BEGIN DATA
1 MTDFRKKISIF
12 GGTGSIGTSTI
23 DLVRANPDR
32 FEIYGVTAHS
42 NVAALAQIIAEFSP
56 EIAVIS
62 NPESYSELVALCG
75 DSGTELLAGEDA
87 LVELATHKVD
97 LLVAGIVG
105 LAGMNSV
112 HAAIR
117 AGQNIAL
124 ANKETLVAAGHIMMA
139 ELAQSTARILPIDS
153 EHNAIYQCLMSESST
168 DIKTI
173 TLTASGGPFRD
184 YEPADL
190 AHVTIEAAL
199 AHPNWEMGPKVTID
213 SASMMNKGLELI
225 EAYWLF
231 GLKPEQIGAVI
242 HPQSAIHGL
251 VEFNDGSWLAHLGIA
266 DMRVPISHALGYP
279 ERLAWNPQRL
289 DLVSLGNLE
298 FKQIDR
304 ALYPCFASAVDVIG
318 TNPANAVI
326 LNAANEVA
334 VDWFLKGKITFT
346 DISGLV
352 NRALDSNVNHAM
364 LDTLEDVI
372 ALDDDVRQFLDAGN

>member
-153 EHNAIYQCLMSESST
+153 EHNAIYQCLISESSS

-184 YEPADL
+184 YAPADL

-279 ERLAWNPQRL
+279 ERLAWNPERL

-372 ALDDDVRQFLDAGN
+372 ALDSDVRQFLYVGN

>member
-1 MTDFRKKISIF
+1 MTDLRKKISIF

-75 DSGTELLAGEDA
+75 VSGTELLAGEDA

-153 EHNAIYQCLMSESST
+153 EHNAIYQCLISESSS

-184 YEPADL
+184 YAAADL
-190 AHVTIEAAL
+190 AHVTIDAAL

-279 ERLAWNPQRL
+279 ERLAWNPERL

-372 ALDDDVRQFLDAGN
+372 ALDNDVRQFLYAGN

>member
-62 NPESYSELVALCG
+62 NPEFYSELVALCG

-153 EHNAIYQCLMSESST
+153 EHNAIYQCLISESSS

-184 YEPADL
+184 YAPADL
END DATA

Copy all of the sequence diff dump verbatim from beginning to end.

1 MTDFRKKISIF
12 GGTGSIGTSTI
23 DLVRANPDR
32 FEIYGVTAHS
42 NVAALAQIIAEFSP
56 EIAVIS
62 NPESYSELVALCG
75 DSGTELLAGEDA
87 LVELATHKVD
97 LLVAGIVG
105 LAGMNSV
112 HAAIR
117 AGQNIAL
124 ANKETLVAAGHIMMA
139 ELAQSTARILPIDS
153 EHNAIYQCLMSESST
168 DIKTI
173 TLTASGGPFRD
184 YEPADL
190 AHVTIEAAL
199 AHPNWEMGPKVTID
213 SASMMNKGLELI
225 EAYWLF
231 GLKPEQIGAVI
242 HPQSAIHGL
251 VEFNDGSWLAHLGIA
266 DMRVPISHALGYP
279 ERLAWNPQRL
289 DLVSLGNLE
298 FKQIDR
304 ALYPCFASAVDVIG
318 TNPANAVI
326 LNAANEVA
334 VDWFLKGKITFT
346 DISGLV
352 NRALDSNVNHAM
364 LDTLEDVI
372 ALDDDVRQFLDAGN

>member
-153 EHNAIYQCLMSESST
+153 EHNAIYQCLISESSS

-184 YEPADL
+184 YAPADL

-279 ERLAWNPQRL
+279 ERLAWNPERL

-372 ALDDDVRQFLDAGN
+372 ALDSDVRQFLYVGN

>member
-1 MTDFRKKISIF
+1 MTDLRKKISIF

-75 DSGTELLAGEDA
+75 VSGTELLAGEDA

-153 EHNAIYQCLMSESST
+153 EHNAIYQCLISESSS

-184 YEPADL
+184 YAAADL
-190 AHVTIEAAL
+190 AHVTIDAAL

-279 ERLAWNPQRL
+279 ERLAWNPERL

-372 ALDDDVRQFLDAGN
+372 ALDNDVRQFLYAGN

>member
-62 NPESYSELVALCG
+62 NPEFYSELVALCG

-153 EHNAIYQCLMSESST
+153 EHNAIYQCLISESSS

-184 YEPADL
+184 YAPADL